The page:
I had a moment of absolute clarity during a rehearsal for Women’s Work last week. I was singing away and I heard the words in my head as clearly as if someone were standing next to me whispering in my ear, “THIS is who you are”. I am good at many things but nowhere am I as much myself, my absolute truest and best self, as when I’m standing in front of a microphone singing and telling my stories.  

I have neglected that particular self during the past few years. I had to. There were things I needed to learn to become better at doing what I do. I spent three years working on my writing, learning to dance, and returning to stage acting. I use these skills in ways I never imagined when I get up to perform, but still I had to leave this other self aside for a while to concentrate on mastering them. It temporarily disconnected me not only from myself but from those amazing people who are part of my tribe. At the same time it brought new tribe members into my world.

I am reconnecting with that girl in front of the microphone, and those mentors who first put me on this path. I have new things to bring to the table, and old things that have only improved with age. It means change, of course, something I actively fear every waking moment. But it also means returning to the thing that I love more than anything else. 

I am not going to abandon all those wonderful new things I’ve learned. If I don’t continue to work at them those skills will certainly atrophy. I will, however, work harder at putting this wonderful gift that is my very heart at the center of them all. The best compliment I got after the show was from a friend who hugged me tightly and said, “You’re a storyteller!” I am and I intend to use every tool available within me to tell my stories. New possibilities are appearing and I can’t wait to see where they take me!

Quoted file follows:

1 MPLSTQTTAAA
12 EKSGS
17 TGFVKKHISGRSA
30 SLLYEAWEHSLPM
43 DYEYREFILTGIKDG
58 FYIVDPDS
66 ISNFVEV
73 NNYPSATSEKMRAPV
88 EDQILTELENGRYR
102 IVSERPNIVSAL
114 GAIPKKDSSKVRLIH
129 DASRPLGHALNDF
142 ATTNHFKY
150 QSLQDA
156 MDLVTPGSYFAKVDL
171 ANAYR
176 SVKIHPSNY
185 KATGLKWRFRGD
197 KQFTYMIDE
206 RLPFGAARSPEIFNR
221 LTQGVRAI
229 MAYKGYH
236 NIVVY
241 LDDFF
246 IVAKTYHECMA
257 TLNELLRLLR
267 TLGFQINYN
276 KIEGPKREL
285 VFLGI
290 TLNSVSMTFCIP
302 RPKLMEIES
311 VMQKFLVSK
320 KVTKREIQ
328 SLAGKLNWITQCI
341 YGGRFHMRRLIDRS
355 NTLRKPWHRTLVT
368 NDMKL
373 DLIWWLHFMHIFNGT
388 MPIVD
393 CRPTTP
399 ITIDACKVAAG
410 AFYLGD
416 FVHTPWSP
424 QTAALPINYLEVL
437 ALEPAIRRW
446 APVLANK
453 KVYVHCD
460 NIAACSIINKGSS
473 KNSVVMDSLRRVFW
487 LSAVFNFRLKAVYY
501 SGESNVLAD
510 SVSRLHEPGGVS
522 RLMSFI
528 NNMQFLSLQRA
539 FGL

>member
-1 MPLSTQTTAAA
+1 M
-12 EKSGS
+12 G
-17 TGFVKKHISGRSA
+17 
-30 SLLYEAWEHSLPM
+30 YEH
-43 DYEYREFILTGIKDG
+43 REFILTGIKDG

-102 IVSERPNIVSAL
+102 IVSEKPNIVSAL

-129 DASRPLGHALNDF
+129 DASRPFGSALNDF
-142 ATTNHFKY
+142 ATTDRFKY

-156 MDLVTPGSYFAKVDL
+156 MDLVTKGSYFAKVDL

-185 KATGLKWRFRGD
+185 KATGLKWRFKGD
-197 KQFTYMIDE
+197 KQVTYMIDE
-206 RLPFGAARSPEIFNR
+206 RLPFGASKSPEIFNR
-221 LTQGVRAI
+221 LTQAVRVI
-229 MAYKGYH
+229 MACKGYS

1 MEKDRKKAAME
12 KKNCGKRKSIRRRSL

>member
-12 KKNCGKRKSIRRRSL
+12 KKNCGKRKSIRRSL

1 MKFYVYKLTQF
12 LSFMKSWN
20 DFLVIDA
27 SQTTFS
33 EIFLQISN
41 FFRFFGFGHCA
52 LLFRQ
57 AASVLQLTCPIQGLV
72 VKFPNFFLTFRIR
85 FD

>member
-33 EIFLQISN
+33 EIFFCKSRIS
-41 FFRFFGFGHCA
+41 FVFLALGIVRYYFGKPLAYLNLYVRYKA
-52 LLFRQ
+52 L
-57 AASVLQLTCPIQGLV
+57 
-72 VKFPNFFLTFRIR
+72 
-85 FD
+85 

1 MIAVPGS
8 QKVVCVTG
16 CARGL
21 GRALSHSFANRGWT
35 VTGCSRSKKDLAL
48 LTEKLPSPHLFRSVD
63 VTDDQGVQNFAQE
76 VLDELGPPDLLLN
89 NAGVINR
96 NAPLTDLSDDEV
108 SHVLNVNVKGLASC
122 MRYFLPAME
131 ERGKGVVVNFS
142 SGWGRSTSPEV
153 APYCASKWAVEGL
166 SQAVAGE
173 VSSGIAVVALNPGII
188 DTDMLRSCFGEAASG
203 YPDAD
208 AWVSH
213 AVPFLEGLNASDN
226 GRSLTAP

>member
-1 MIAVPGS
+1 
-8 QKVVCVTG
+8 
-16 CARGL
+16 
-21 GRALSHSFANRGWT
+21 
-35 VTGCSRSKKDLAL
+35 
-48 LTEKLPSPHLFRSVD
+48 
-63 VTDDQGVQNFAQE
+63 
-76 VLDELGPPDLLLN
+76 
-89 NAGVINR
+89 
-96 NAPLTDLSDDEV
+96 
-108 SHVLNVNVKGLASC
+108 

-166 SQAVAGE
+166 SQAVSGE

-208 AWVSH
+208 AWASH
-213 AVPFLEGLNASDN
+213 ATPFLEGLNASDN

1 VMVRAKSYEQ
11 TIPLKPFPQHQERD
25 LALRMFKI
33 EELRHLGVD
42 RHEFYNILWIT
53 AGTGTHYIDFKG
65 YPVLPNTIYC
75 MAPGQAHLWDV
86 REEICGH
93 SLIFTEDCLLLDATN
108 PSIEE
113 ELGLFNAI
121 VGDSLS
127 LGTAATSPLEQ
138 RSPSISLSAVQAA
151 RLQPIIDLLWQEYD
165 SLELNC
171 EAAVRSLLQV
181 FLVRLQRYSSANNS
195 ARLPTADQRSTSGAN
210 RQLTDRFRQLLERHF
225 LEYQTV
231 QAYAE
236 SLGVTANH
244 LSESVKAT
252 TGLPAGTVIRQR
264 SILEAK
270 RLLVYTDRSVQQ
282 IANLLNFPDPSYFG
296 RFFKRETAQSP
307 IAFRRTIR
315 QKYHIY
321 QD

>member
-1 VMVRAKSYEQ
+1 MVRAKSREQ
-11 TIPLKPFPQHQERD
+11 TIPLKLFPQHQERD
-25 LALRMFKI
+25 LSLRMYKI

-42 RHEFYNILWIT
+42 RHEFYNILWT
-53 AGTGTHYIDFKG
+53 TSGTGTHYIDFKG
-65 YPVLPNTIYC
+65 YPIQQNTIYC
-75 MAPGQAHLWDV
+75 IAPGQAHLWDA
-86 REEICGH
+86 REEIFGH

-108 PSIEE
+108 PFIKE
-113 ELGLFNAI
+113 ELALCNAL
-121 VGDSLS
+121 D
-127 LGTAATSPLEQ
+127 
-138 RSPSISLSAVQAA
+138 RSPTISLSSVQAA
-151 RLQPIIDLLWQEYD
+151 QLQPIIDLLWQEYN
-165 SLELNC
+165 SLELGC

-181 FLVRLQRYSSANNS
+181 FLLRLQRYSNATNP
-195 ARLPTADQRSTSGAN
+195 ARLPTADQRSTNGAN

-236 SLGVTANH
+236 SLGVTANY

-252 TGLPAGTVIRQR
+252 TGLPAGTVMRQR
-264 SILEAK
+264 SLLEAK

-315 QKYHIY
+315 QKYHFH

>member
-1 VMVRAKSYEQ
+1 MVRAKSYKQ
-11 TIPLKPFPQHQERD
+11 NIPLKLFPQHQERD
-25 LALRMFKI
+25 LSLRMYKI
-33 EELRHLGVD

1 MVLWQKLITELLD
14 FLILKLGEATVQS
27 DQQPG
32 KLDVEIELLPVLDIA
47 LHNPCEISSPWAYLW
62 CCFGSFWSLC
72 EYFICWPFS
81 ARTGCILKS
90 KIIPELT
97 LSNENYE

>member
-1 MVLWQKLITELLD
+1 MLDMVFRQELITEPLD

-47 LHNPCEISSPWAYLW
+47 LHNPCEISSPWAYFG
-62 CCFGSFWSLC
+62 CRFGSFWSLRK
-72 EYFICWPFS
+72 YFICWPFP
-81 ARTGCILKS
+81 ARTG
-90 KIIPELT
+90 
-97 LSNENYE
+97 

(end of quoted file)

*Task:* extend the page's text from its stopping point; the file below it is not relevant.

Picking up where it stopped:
Back to School

Graphic by Denise Medve Penguinmoon Studio

Graphic by Denise Medve Penguinmoon Studio

I am a fall girl. I’m not so much on the whole profusion of pumpkin products, but beyond that there’s something about fall that perks me right up (well, perk is a relative term for one who is so far down on the perkiness scale but...). It could be a throwback to the days of fresh notebooks and new pens and pencils that always came with a new school year. I still have an obsession with notebooks. I have a whole basket full of pretty blank books waiting to be defiled with my illegible scrawl. But I digress (as usual)...

This fall I actually get to participate in the whole back to school hoopla as I’m teaching a brand new workshop for Pioneer’s Stagecraft education program. Solo is a class built especially to inspire, encourage and educate performers about creating their own shows. One of my favorite Lin-Manuel Miranda quotes is, Don’t wait on anyone to make your favorite thing- make your own favorite thing. If there is one thing that can make me wax evangelical it is the art of solo performance. The freedom is immense and the creative rewards are incredible. In mastering the art of solo performance you learn how to bring your own unique strengths as a performer to the stage while discovering all new skills. Every performer should have this tool in their kit!